Recalling how previously in the Parliament, a Jewish politician had quoted Dr. Martin Luther King, and a Christian scholar had quoted a First Nation chief, Anuttama said no one would consider that improper cultural appropriation – rather, we are learning from one another. Similarly, Vaishnavas take the point of view that if people want to practice yoga in a Christian church, as long as they respect it as a sacred tradition, that is a good thing.
“If it helps them calm their minds and come closer to God, that’s exactly what we want,” Anuttama said. “We don’t care who owns yoga – we care about who makes progress from yoga.”
We want to embrace and encourage people, he concluded. So we should in fact learn about and and use others’ cultural and spiritual practices. But we should do so 1) in a respectful way 2) while understanding the boundaries that other people put around their traditions, and 3) we should give credit to where we have gotten the practice from.
Srila Prabhupada disciple Rukmini Dasi also spoke, contributing to a panel entitled “The Power of Women’s Voices: How They’ve Changed the World’s Spiritual Landscape.” Alongside her, other scholars delved into women’s contributions to Buddhism and Christianity.
Rukmini, meanwhile, talked about important women in the history of Vaishnavism, including Kunti Devi, Pingala – a prostitute who became self-realized – and Mirabai. She presented them as examples of women from very different backgrounds who were drawn, through their difficulties in life, to call out to God. Thus they became purified, and their words and examples have been passed down through history for others to follow.
Rukmini Dasi spoke on a panel about the power of women’s voices
ISKCON guru Bhaktimarga Swami made an hour-long presentation at the Parliament, showing a film of his famous cross-country walks, and answering lots of questions from the audience about the importance of spiritual pilgrimage and walking in different traditions.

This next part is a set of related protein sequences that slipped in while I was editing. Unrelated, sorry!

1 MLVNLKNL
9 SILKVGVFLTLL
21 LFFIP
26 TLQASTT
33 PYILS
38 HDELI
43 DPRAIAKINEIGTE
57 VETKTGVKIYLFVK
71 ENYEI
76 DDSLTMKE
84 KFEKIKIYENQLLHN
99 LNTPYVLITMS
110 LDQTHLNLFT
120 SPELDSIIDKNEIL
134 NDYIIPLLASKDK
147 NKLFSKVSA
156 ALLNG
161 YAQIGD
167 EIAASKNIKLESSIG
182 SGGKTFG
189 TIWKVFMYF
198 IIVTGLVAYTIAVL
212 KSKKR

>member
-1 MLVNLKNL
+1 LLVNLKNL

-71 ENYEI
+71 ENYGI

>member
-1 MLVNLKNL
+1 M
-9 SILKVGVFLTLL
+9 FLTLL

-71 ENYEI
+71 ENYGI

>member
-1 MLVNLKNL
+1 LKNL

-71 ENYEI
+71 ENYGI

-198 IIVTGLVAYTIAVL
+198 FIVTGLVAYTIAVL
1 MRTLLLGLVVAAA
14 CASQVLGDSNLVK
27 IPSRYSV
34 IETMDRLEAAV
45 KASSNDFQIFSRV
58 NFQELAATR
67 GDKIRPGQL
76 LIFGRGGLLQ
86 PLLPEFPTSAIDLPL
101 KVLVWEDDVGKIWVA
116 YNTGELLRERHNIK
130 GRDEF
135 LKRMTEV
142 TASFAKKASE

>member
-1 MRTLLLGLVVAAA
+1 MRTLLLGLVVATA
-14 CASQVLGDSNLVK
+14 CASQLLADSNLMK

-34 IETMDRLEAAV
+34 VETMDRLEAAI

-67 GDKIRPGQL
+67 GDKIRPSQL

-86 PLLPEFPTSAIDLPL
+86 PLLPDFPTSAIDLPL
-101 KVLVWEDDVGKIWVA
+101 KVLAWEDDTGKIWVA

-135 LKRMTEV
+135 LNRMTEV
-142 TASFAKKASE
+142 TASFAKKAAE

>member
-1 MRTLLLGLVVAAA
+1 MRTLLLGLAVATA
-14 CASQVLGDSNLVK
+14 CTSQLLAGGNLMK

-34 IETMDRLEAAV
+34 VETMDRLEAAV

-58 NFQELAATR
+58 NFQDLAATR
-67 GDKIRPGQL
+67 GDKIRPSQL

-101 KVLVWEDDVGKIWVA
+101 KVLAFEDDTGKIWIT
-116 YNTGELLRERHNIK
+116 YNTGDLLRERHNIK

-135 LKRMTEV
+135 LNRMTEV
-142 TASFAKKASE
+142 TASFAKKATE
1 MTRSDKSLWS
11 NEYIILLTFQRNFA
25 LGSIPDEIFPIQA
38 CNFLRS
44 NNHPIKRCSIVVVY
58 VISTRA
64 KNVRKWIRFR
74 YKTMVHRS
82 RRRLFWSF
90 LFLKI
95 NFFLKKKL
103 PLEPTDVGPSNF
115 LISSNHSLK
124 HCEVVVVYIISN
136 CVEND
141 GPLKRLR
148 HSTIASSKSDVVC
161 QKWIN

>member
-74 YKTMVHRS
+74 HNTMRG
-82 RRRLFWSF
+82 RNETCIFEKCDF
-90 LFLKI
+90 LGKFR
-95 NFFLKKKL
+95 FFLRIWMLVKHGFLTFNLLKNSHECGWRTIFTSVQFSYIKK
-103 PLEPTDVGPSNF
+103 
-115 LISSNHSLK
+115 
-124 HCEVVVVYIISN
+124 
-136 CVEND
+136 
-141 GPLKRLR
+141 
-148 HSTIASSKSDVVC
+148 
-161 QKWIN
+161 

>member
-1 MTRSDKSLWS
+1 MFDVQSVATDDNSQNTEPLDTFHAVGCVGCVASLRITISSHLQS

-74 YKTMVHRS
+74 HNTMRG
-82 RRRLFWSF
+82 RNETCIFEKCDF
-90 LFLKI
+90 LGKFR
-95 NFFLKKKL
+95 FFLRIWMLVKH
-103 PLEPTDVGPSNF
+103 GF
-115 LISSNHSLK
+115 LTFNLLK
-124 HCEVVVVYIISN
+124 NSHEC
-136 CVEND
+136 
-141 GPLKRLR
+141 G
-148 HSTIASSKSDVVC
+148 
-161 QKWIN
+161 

In addition Bhaktimarga Swami and a troupe of Toronto devotee actors performed the drama “Many Fathers, Many Mothers” about King Chitraketu’s son, who came back to life to explain the philosophy of the soul and reincarnation to his father.
Bhaktimarga Swami speaks about spiritual pilgrimage and chanting
Gopal Patel, an ISKCON member, also participated in half a dozen different sessions in his capacity as the head of the Bhumi Project, an environmental organization affiliated with the Oxford Centre for Hindu Studies.
Representing the Govardhana Eco-Village in Maharashtra, India, Gauranga Das spoke on several panels about the attention the Village is receiving for its environmentally conscious efforts.
On the day of the Parliament highlighting environmental issues, a three-minute video about the Govardhana Eco-Village was shown during the main plenary session to a huge audience of around five thousand people.
Gopal Patel, Director of the Bhumi project, speaks during a plenary session of the Parliament introducing the Fifth Direction of the Global Ethic
Reflecting on the Parliament of the World Religions 2018, Anuttama Das says: “The Parliament is an evolving assembly of religious people, who are understanding more and more that together they have a powerful voice in trying to redirect human energies towards a more spiritual focus.”
Jan 23, 2022
Anandini Tikunov (8th-grade student)
Jan 22, 2022
Sunanda Das, tovp.org